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Adam Johnstone's Son

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“I sometimes think that one’s past life is written in a foreign language,” said Mrs. Bowring, shutting the book she held, but keeping the place with one smooth, thin forefinger, while her still, blue eyes turned from her daughter’s face towards the hazy hills that hemmed the sea thirty miles to the southward. “When one wants to read it, one finds ever so many words which one cannot understand, and one has to look them out in a sort of unfamiliar dictionary, and try to make sense of the sentences as best one can. Only the big things are clear.”

Clare glanced at her mother, smiling innocently and half mechanically, without much definite expression, and quite without curiosity. Youth can be in sympathy with age, while not understanding it, while not suspecting, perhaps, that there is anything to understand beyond the streaked hair and the pale glance and the little torture-lines which paint the portrait of fifty years for the eyes of twenty.

  Every woman knows the calendar of her own face. The lines are years, one for such and such a year, one for such and such another; the streaks are months, perhaps, or weeks, or sometimes hours, where the tear-storms have bleached the brown, the black, or the gold. “This little wrinkle—it was so very little then!” she says. “It came when I doubted for a day. There is a shadow there, just at each temple, where the cloud passed, when my sun went out. The bright hair grew lower on my forehead. It is worn away, as though by a crown, that was not of gold. There are hollows there, near the ears, on each side, since that week when love was done to death before my eyes and died—intestate—leaving his substance to be divided amongst indifferent heirs. They wrangle for what he has left, but he himself is gone, beyond hearing or caring, and, thank God, beyond suffering. But the marks are left.”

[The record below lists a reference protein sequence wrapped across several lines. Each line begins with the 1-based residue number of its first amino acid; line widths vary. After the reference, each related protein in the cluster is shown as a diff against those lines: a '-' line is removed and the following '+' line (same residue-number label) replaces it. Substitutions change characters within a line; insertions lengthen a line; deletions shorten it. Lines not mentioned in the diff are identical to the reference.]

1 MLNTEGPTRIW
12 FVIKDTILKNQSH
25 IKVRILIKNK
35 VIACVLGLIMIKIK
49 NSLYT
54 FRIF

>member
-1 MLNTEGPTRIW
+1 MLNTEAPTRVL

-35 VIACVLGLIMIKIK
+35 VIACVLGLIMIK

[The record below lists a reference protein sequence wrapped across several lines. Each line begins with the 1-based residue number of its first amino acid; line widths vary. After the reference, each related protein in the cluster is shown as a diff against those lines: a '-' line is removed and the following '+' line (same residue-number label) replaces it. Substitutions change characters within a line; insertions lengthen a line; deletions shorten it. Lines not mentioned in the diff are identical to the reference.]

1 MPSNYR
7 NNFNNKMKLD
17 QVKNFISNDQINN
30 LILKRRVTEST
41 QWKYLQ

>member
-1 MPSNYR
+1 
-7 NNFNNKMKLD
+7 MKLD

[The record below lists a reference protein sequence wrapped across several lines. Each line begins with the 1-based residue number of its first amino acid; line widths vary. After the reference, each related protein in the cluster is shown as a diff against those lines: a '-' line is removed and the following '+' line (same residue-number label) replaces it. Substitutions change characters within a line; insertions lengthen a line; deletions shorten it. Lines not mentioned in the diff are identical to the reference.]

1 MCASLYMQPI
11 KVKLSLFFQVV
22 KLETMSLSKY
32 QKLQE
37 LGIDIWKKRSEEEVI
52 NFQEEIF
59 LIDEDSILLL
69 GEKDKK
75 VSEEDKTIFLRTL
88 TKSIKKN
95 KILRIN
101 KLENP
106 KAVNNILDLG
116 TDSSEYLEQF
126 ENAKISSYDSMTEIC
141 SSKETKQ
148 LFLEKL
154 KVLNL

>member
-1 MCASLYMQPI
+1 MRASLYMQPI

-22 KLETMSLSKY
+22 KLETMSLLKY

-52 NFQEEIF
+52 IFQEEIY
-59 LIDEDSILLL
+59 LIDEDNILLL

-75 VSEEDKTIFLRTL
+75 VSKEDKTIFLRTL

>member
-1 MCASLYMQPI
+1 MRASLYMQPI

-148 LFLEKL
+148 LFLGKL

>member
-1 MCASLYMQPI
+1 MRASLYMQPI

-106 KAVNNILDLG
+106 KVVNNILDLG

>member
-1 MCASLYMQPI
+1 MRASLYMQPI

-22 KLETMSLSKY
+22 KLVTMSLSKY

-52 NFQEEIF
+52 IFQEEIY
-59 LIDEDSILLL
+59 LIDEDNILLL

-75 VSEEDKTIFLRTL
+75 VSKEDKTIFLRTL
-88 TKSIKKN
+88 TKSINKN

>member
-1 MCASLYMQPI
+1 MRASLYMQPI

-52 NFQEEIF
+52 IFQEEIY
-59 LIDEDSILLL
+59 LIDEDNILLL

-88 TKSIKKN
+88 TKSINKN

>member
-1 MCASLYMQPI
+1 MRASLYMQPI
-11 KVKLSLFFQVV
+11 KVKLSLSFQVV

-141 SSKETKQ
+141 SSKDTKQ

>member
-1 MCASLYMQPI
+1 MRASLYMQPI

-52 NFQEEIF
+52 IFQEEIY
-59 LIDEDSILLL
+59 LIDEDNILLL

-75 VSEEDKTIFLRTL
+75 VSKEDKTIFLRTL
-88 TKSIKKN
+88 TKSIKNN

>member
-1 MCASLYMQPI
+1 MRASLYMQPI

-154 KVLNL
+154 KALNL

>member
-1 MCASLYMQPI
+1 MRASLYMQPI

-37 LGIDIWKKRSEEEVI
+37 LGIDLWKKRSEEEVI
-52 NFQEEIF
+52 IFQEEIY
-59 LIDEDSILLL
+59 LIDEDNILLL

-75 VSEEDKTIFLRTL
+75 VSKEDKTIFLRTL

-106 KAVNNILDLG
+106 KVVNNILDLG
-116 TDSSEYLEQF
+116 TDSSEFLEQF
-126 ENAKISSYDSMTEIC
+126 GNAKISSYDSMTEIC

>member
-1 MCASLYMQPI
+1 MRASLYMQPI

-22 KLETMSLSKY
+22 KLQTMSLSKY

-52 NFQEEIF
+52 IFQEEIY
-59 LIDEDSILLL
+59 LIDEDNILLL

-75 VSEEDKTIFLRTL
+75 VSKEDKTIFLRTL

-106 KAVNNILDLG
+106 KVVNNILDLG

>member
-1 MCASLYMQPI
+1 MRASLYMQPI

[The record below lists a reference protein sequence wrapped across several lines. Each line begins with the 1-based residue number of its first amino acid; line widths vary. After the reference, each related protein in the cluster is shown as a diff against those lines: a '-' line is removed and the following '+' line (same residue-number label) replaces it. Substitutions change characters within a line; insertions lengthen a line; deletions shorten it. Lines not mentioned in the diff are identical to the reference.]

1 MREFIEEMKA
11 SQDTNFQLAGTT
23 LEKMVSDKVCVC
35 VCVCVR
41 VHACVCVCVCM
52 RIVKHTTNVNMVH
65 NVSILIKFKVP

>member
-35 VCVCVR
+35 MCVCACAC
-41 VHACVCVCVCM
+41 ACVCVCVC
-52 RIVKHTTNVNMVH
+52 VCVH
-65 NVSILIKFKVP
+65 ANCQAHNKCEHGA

Youth looks on and sees alike the ill-healed wounds of the martyrdom and the rough scars of sin’s scourges, and does not understand. Clare Bowring smiled, without definite expression, just because her mother had spoken and seemed to ask for sympathy; and then she looked away for a few moments. She had a bit of work in her hands, a little bag which she   was making out of a piece of old Italian damask, to hold a needle-case and thread and scissors. She had stopped sewing, and instinctively waited before beginning again, as though to acknowledge by a little affectionate deference that her mother had said something serious and had a right to expect attention. But she did not answer, for she could not understand.

Her own young life was vividly clear to her; so very vividly clear, that it sometimes made her think of a tiresome chromolithograph. All the facts and thoughts of it were so near that she knew them by heart, as people come to know the patterns of the wall-paper in the room they inhabit. She had nothing to hide, nothing to regret, nothing which she thought she should care very much to recall, though she remembered everything. A girl is very young when she can recollect distinctly every frock she has had, the first long one, and the second, and the third; and the first ball gown, and the second, and no third, because that is still in the future, and a particular pair of gloves which did not fit, and a certain pair of shoes she wore so long because they were so comfortable, and the precise origin of every one of the few trinkets and bits of jewellery she possesses. That was Clare Bowring’s case. She could remember everything and everybody in her life. But her father was not in her memories, and there was a little motionless   grey cloud in the place where he should have been. He had been a soldier, and had been killed in an obscure skirmish with black men, in one of England’s obscure but expensive little wars. Death is always very much the same thing, and it seems unfair that the guns of Balaclava should still roar “glory” while the black man’s quick spear-thrust only spells “dead,” without comment....